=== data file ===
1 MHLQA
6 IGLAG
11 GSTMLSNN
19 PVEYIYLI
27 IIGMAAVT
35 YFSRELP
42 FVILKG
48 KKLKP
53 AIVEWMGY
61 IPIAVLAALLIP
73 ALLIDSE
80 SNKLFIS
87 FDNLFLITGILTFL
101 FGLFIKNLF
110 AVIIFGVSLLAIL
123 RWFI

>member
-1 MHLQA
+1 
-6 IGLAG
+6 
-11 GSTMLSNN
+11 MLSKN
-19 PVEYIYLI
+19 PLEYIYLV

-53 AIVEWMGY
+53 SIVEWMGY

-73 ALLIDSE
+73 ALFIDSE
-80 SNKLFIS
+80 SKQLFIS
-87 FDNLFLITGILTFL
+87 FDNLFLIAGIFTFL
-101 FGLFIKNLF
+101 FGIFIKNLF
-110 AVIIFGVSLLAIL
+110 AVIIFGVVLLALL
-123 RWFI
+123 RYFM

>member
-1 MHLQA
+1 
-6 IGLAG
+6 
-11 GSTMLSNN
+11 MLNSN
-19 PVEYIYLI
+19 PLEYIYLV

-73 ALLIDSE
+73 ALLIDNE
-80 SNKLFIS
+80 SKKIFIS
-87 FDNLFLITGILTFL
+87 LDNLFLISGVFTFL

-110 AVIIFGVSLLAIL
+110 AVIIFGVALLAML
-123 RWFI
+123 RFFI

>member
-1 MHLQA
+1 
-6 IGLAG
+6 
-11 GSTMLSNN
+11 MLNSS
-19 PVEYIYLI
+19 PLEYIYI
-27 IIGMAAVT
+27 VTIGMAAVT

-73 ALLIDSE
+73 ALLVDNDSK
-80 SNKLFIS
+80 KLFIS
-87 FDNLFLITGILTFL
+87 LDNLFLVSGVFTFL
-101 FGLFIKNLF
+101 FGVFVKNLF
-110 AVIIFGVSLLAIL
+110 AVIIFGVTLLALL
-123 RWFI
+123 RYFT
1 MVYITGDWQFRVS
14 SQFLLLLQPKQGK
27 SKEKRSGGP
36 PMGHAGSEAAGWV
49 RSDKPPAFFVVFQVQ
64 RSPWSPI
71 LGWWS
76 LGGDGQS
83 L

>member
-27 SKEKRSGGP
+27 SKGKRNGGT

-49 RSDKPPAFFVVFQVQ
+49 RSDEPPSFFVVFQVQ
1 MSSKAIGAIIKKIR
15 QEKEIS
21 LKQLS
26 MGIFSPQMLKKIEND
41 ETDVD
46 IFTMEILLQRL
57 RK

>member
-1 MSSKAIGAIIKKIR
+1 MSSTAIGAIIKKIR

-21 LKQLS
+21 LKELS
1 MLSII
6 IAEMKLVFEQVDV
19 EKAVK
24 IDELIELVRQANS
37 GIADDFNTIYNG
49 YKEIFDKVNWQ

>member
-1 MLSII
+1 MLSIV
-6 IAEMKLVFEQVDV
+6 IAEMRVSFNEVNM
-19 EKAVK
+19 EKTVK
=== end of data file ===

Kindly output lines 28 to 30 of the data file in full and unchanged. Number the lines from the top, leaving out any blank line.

-73 ALLIDSE
+73 ALFIDSE
-80 SNKLFIS